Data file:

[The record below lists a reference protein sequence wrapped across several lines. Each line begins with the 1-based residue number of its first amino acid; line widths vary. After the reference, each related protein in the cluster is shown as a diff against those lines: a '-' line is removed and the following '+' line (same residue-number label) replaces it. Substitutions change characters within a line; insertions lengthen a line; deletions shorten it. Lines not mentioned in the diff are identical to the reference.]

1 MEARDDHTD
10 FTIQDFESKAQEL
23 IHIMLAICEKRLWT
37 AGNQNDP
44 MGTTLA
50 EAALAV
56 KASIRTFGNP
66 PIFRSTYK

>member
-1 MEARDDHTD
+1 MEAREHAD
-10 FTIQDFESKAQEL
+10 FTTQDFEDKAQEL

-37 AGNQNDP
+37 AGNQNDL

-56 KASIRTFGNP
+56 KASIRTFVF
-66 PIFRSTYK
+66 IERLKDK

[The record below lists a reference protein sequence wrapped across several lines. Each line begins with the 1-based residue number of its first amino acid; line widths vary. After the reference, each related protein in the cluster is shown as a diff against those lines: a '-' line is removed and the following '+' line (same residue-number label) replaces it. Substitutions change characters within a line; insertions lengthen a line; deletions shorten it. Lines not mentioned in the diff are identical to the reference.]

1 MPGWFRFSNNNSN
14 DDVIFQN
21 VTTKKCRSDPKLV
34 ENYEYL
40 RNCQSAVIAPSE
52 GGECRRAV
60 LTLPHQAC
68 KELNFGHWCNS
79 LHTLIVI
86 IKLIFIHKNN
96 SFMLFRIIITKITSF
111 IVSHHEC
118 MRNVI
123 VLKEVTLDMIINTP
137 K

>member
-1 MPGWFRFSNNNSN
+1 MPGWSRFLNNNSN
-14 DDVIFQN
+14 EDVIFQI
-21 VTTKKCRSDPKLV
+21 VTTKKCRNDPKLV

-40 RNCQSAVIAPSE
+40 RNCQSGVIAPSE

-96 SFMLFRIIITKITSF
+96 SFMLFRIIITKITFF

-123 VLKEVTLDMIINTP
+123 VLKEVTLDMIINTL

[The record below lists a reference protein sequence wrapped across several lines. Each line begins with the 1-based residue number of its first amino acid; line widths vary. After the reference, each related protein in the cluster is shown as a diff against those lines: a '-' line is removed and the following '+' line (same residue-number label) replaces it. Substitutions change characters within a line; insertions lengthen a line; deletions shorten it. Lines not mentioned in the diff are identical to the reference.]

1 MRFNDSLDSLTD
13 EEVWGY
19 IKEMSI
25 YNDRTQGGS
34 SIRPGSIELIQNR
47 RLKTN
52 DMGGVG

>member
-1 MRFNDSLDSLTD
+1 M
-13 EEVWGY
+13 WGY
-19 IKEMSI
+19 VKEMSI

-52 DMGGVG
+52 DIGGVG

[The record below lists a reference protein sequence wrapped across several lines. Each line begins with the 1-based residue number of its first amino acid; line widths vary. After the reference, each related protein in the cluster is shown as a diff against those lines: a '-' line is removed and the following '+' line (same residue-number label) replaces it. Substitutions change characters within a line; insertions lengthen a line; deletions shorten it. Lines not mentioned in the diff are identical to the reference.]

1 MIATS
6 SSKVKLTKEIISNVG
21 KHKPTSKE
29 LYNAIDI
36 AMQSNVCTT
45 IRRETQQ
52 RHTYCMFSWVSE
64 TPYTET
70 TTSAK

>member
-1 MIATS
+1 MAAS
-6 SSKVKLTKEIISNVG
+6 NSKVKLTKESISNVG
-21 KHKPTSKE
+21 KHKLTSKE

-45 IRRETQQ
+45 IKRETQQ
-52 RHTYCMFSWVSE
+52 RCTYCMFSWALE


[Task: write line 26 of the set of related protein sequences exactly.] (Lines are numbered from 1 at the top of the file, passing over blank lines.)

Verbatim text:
40 RNCQSAVIAPSE